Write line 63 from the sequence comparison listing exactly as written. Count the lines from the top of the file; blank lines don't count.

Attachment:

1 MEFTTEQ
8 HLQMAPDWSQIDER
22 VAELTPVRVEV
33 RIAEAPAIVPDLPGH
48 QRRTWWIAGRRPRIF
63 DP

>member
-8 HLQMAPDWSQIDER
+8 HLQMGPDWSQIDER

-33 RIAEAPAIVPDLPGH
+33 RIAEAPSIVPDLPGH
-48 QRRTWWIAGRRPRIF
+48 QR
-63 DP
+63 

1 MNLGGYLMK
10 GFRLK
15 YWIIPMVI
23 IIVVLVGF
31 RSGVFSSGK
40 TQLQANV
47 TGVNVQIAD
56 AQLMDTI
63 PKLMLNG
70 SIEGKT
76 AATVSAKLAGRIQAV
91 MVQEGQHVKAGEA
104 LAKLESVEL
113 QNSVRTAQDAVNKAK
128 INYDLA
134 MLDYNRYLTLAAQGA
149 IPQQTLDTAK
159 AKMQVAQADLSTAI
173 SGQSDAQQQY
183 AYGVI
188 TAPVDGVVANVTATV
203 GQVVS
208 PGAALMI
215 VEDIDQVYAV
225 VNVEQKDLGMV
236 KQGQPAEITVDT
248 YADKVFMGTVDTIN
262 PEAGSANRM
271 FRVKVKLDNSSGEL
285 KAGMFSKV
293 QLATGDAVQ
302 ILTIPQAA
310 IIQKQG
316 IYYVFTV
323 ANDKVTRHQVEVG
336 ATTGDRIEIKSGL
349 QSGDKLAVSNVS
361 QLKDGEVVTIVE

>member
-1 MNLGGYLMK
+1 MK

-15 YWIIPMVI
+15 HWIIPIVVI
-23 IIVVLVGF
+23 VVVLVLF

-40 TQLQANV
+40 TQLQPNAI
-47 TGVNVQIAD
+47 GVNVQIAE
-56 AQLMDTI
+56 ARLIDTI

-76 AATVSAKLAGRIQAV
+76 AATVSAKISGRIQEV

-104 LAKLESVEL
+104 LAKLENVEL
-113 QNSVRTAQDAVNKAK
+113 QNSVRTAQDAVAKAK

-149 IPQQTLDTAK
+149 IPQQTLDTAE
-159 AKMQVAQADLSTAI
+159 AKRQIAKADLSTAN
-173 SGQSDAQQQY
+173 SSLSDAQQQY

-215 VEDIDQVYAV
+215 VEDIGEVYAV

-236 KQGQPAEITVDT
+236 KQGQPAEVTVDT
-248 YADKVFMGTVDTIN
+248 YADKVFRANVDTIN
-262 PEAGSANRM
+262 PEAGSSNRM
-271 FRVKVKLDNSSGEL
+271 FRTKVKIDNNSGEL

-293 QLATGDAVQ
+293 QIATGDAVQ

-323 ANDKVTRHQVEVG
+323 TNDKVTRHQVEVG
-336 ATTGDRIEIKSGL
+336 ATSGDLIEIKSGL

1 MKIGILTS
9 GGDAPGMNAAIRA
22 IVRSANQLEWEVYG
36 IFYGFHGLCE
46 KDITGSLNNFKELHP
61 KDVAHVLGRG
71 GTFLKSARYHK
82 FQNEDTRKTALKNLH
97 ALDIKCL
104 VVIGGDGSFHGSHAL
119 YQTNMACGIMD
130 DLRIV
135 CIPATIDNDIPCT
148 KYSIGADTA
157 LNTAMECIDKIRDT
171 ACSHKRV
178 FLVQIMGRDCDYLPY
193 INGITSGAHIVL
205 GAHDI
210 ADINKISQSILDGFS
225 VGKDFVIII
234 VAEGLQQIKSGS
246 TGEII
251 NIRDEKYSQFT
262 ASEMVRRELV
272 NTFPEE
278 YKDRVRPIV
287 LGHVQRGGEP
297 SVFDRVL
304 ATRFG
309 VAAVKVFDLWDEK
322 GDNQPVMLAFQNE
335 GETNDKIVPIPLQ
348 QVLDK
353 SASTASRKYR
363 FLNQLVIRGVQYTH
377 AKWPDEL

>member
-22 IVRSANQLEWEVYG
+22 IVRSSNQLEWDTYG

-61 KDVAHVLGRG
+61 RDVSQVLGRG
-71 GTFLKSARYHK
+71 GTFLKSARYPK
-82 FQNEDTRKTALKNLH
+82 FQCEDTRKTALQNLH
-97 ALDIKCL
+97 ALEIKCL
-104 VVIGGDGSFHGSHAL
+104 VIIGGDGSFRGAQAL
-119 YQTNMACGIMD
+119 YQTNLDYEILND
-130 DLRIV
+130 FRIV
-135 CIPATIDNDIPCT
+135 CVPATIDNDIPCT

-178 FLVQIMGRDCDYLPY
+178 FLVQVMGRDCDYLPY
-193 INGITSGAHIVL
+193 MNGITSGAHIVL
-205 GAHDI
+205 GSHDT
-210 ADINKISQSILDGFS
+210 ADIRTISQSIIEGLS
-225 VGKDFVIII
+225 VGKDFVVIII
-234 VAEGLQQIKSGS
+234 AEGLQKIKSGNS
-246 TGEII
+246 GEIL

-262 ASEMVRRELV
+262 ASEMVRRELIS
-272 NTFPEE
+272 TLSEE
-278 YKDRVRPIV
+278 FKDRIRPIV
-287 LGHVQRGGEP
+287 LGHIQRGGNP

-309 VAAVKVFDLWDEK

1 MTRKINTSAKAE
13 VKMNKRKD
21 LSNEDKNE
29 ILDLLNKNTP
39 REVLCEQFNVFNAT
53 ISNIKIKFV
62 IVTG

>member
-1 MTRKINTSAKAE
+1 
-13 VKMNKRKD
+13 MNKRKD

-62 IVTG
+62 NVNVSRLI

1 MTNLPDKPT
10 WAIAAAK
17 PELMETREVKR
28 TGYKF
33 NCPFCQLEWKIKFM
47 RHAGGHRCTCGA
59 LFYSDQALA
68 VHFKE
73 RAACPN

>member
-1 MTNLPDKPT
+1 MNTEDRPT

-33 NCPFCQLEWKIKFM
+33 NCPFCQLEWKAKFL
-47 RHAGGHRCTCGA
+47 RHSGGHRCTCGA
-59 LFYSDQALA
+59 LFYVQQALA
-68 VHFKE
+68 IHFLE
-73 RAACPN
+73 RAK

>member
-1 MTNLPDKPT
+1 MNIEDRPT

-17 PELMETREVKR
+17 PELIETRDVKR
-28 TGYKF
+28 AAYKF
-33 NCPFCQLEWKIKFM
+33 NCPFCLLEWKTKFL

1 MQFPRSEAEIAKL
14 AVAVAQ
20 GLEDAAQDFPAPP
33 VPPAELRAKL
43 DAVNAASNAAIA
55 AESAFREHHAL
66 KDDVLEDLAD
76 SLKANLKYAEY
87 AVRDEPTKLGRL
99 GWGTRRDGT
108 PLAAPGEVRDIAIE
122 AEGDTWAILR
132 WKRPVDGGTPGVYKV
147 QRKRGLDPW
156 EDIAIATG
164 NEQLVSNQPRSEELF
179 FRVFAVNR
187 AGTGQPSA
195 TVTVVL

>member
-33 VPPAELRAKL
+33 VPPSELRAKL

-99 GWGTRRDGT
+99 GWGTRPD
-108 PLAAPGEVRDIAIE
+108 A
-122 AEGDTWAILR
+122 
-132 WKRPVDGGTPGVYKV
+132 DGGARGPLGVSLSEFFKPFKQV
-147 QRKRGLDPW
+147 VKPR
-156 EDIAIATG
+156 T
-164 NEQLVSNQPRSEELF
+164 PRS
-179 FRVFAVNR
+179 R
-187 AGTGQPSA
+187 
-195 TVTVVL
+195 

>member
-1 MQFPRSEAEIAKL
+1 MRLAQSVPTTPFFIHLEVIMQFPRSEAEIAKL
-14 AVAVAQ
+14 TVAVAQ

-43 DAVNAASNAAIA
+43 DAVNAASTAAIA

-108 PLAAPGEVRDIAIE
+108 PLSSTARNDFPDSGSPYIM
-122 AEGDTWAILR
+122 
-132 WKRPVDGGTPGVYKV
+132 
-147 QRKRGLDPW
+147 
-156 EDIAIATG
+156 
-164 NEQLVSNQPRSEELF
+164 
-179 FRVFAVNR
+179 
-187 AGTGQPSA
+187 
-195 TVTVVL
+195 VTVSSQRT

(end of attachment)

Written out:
-47 TGVNVQIAD